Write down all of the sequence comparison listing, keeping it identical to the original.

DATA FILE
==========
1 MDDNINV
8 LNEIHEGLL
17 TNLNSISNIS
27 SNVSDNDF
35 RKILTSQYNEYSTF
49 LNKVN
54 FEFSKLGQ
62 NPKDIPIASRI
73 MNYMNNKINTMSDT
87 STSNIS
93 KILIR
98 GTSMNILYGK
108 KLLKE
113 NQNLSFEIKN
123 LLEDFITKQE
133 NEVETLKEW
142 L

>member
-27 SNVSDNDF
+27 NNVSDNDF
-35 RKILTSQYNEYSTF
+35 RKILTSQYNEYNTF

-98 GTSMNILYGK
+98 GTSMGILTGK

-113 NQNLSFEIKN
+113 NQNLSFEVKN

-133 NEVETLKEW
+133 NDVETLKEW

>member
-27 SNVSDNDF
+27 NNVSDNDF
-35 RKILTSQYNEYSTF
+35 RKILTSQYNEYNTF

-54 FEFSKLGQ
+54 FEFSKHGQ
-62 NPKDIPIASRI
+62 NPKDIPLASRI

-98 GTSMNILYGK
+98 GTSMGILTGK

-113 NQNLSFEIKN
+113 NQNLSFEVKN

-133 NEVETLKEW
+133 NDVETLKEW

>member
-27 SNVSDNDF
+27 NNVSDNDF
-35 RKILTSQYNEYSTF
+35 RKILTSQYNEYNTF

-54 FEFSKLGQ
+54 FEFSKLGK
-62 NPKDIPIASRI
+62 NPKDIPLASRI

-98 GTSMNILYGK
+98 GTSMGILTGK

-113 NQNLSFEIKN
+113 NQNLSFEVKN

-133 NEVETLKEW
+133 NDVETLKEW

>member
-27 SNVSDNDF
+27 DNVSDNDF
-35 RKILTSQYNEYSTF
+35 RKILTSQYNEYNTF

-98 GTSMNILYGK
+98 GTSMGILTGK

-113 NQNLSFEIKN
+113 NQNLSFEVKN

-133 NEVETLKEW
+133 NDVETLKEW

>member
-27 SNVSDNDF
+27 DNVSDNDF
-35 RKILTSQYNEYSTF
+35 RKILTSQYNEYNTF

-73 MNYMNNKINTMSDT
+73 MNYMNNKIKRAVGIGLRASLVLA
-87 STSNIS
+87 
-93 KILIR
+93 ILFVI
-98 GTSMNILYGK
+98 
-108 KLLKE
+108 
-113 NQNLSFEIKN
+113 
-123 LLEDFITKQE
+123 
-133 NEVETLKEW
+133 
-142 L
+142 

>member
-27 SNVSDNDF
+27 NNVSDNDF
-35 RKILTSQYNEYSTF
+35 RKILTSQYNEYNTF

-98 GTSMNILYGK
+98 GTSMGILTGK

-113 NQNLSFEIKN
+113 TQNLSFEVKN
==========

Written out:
1 MDDNINV
8 LNEIHEGLL
17 TNLNSISNIS
27 SNVSDNDF
35 RKILTSQYNEYSTF
49 LNKVN
54 FEFSKLGQ
62 NPKDIPIASRI
73 MNYMNNKINTMSDT
87 STSNIS
93 KILIR
98 GTSMNILYGK
108 KLLKE
113 NQNLSFEIKN
123 LLEDFITKQE
133 NEVETLKEW
142 L

>member
-27 SNVSDNDF
+27 NNVSDNDF
-35 RKILTSQYNEYSTF
+35 RKILTSQYNEYNTF

-98 GTSMNILYGK
+98 GTSMGILTGK

-113 NQNLSFEIKN
+113 NQNLSFEVKN

-133 NEVETLKEW
+133 NDVETLKEW

>member
-27 SNVSDNDF
+27 NNVSDNDF
-35 RKILTSQYNEYSTF
+35 RKILTSQYNEYNTF

-54 FEFSKLGQ
+54 FEFSKHGQ
-62 NPKDIPIASRI
+62 NPKDIPLASRI

-98 GTSMNILYGK
+98 GTSMGILTGK

-113 NQNLSFEIKN
+113 NQNLSFEVKN

-133 NEVETLKEW
+133 NDVETLKEW

>member
-27 SNVSDNDF
+27 NNVSDNDF
-35 RKILTSQYNEYSTF
+35 RKILTSQYNEYNTF

-54 FEFSKLGQ
+54 FEFSKLGK
-62 NPKDIPIASRI
+62 NPKDIPLASRI

-98 GTSMNILYGK
+98 GTSMGILTGK

-113 NQNLSFEIKN
+113 NQNLSFEVKN

-133 NEVETLKEW
+133 NDVETLKEW

>member
-27 SNVSDNDF
+27 DNVSDNDF
-35 RKILTSQYNEYSTF
+35 RKILTSQYNEYNTF

-98 GTSMNILYGK
+98 GTSMGILTGK

-113 NQNLSFEIKN
+113 NQNLSFEVKN

-133 NEVETLKEW
+133 NDVETLKEW

>member
-27 SNVSDNDF
+27 DNVSDNDF
-35 RKILTSQYNEYSTF
+35 RKILTSQYNEYNTF

-73 MNYMNNKINTMSDT
+73 MNYMNNKIKRAVGIGLRASLVLA
-87 STSNIS
+87 
-93 KILIR
+93 ILFVI
-98 GTSMNILYGK
+98 
-108 KLLKE
+108 
-113 NQNLSFEIKN
+113 
-123 LLEDFITKQE
+123 
-133 NEVETLKEW
+133 
-142 L
+142 

>member
-27 SNVSDNDF
+27 NNVSDNDF
-35 RKILTSQYNEYSTF
+35 RKILTSQYNEYNTF

-98 GTSMNILYGK
+98 GTSMGILTGK

-113 NQNLSFEIKN
+113 TQNLSFEVKN